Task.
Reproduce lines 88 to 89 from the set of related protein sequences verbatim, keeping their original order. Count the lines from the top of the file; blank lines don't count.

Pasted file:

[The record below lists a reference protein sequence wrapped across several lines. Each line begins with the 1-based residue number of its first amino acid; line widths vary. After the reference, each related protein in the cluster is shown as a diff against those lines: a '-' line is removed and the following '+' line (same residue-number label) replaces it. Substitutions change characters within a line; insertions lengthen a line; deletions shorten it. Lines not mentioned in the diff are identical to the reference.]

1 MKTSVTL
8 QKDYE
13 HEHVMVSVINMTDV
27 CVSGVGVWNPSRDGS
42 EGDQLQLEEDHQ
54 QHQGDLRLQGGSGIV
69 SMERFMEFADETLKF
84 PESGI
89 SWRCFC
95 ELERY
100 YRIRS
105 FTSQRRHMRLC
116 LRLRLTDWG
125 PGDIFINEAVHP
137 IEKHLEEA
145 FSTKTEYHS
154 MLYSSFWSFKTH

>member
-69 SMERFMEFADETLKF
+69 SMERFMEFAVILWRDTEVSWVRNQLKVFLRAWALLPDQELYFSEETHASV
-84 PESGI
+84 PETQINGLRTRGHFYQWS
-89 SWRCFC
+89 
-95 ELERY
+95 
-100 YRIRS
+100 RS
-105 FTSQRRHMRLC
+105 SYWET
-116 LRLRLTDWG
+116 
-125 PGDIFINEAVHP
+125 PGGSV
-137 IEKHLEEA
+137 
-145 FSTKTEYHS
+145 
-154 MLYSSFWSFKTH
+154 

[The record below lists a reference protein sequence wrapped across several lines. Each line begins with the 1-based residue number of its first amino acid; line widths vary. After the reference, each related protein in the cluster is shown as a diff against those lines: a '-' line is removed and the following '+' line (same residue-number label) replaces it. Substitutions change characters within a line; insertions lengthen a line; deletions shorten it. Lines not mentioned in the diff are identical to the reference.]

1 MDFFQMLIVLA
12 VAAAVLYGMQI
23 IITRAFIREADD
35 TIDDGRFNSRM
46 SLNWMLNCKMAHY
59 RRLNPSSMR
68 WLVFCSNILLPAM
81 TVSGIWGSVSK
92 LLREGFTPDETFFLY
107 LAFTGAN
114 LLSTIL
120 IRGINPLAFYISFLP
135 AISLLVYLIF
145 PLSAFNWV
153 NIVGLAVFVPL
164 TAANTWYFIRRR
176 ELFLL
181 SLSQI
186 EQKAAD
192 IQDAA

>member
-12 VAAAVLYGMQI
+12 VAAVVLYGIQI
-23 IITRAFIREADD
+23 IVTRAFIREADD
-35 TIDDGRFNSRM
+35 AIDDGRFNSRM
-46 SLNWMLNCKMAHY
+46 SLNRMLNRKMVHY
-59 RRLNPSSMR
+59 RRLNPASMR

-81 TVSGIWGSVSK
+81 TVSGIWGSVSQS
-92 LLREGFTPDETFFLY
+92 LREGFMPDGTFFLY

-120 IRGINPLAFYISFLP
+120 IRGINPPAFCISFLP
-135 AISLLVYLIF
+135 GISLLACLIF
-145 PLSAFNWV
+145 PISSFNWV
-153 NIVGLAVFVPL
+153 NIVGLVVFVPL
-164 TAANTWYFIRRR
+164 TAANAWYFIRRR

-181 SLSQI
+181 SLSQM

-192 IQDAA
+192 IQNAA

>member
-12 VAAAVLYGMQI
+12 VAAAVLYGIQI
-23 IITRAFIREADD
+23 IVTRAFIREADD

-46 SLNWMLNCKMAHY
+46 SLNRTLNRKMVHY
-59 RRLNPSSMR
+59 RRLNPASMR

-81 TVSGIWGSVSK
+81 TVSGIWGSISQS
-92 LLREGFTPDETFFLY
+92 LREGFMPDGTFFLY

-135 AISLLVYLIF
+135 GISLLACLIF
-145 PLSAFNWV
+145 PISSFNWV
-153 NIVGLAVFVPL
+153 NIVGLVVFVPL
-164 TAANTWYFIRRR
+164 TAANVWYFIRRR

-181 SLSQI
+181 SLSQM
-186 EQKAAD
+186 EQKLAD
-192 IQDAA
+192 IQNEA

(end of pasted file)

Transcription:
-181 SLSQI
+181 SLSQM